Round Lid

  • China
  • China, Late Eastern Zhou period
  • Late 4th to 3rd centuries B.C.
  • Bronze with gold and silver foil inlays
  • H-3.6 D-13
Catalogue Entry

The size of this roundel, the height of its sides, and the trench around the edge on the underside suggest that it may have been the lid of a lacquered wooden vessel, now disintegrated. The trench contains crusty black material, probably the remains of black lacquer. Four rectangular cavities distributed regularly around the vertical edge each hold the remains of what might have been attachments for bronze handles, now broken and lost.

The design on top, bounded by a narrow border of diagonal volutes and spirals, is closely comparable to catalogue number 95 in the shapes of the motifs, inlay techniques, color effects, complexity, and dynamism. A snake, its sinuous body distinguished by a silver-inlaid scale pattern against a dense sea of gold-inlaid scalloped scrolls, spans the diameter of the top in a rough S-shape. Its head appears at one end, with gold-rimmed mouth wide open and revealing two sharp, silver-inlaid fangs. The rest of the roundel is filled by convoluted scrolls, inlaid with gold, that may be the bodies of one or more creatures. These creatures are illusive: sharp, silver-clawed, muscular limbs, one clutching the snake's body while another extends over into the border, suggest the presence of a feline. But its head cannot be found. A third, slenderer, leg (of a bird?) also ends in sharp silver-inlaid claws near the edge. Scattered among the scrolls are striated or spotted semicircular elements that further suggest the feathers of a bird. Again, no head can be seen. The energy of the writhing serpent and gyrating scrolls, made even more palpable by the molded surface of the design, gives these ambiguous zoomorphic forms an unusual vitality.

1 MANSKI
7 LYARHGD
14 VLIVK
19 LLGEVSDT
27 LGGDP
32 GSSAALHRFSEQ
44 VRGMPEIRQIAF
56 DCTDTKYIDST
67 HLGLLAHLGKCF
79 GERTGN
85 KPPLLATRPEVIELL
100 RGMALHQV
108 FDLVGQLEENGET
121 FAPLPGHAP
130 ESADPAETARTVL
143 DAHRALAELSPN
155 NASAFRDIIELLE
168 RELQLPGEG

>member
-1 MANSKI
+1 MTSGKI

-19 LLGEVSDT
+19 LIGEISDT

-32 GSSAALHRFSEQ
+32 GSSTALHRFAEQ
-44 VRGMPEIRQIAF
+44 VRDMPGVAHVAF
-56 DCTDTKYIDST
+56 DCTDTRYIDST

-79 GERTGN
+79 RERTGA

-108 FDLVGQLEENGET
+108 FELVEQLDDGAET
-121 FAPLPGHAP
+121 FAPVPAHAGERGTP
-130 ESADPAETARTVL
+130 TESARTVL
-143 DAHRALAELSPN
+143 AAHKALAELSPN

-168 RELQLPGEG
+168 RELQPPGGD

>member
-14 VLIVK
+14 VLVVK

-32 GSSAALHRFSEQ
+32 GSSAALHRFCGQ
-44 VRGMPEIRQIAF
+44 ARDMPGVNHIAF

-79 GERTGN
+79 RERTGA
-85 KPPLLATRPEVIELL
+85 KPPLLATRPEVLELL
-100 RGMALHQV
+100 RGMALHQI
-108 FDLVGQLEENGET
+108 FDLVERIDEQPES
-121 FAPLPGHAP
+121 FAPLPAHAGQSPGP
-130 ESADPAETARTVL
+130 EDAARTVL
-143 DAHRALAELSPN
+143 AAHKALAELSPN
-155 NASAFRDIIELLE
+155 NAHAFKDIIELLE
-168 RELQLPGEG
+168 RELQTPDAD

Few designs from the late Eastern Zhou period can match or surpass this example. A close comparison, however, is another unparalleled design, painted on the lid of a lacquer box in the Museum of Fine Arts, Boston, where the density of the painted scalloped scrolls, dynamic energy, ambiguity between zoomorphic and purely ornamental elements of the design, and even the proliferation of circlets and textured accents on the scrolls are all duplicated.1

1. Garner 1979, pl. 12.